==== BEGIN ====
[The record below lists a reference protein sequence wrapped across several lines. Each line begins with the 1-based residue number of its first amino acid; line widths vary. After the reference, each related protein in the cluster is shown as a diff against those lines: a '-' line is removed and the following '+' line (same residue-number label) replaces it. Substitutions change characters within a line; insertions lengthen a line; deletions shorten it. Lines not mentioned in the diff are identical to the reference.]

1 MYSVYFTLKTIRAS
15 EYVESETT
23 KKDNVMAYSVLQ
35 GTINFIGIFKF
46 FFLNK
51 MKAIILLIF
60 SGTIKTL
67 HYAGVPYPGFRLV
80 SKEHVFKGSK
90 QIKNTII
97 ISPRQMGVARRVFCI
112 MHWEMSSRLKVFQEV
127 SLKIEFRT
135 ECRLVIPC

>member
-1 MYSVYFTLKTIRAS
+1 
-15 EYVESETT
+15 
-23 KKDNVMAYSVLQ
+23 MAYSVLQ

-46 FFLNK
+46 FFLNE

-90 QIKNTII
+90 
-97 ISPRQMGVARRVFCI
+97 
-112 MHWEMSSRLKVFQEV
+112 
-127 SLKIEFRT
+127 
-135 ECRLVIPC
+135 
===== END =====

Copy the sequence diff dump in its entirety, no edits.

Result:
[The record below lists a reference protein sequence wrapped across several lines. Each line begins with the 1-based residue number of its first amino acid; line widths vary. After the reference, each related protein in the cluster is shown as a diff against those lines: a '-' line is removed and the following '+' line (same residue-number label) replaces it. Substitutions change characters within a line; insertions lengthen a line; deletions shorten it. Lines not mentioned in the diff are identical to the reference.]

1 MYSVYFTLKTIRAS
15 EYVESETT
23 KKDNVMAYSVLQ
35 GTINFIGIFKF
46 FFLNK
51 MKAIILLIF
60 SGTIKTL
67 HYAGVPYPGFRLV
80 SKEHVFKGSK
90 QIKNTII
97 ISPRQMGVARRVFCI
112 MHWEMSSRLKVFQEV
127 SLKIEFRT
135 ECRLVIPC

>member
-1 MYSVYFTLKTIRAS
+1 
-15 EYVESETT
+15 
-23 KKDNVMAYSVLQ
+23 MAYSVLQ

-46 FFLNK
+46 FFLNE

-90 QIKNTII
+90 
-97 ISPRQMGVARRVFCI
+97 
-112 MHWEMSSRLKVFQEV
+112 
-127 SLKIEFRT
+127 
-135 ECRLVIPC
+135 